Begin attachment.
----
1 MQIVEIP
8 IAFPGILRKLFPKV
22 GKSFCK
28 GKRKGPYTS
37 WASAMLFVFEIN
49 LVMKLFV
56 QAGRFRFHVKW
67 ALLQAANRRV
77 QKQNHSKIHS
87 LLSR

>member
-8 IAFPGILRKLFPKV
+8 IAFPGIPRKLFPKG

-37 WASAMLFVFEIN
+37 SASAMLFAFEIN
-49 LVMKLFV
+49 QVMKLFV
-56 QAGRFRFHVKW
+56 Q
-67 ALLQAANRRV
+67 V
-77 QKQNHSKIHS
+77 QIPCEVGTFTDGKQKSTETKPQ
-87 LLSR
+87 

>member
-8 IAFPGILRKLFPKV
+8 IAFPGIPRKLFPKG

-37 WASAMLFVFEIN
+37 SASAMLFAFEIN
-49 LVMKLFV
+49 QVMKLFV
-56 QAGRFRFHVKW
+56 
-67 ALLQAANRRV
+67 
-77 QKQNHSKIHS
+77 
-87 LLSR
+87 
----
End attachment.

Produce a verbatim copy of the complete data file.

1 MQIVEIP
8 IAFPGILRKLFPKV
22 GKSFCK
28 GKRKGPYTS
37 WASAMLFVFEIN
49 LVMKLFV
56 QAGRFRFHVKW
67 ALLQAANRRV
77 QKQNHSKIHS
87 LLSR

>member
-8 IAFPGILRKLFPKV
+8 IAFPGIPRKLFPKG

-37 WASAMLFVFEIN
+37 SASAMLFAFEIN
-49 LVMKLFV
+49 QVMKLFV
-56 QAGRFRFHVKW
+56 Q
-67 ALLQAANRRV
+67 V
-77 QKQNHSKIHS
+77 QIPCEVGTFTDGKQKSTETKPQ
-87 LLSR
+87 

>member
-8 IAFPGILRKLFPKV
+8 IAFPGIPRKLFPKG

-37 WASAMLFVFEIN
+37 SASAMLFAFEIN
-49 LVMKLFV
+49 QVMKLFV
-56 QAGRFRFHVKW
+56 
-67 ALLQAANRRV
+67 
-77 QKQNHSKIHS
+77 
-87 LLSR
+87 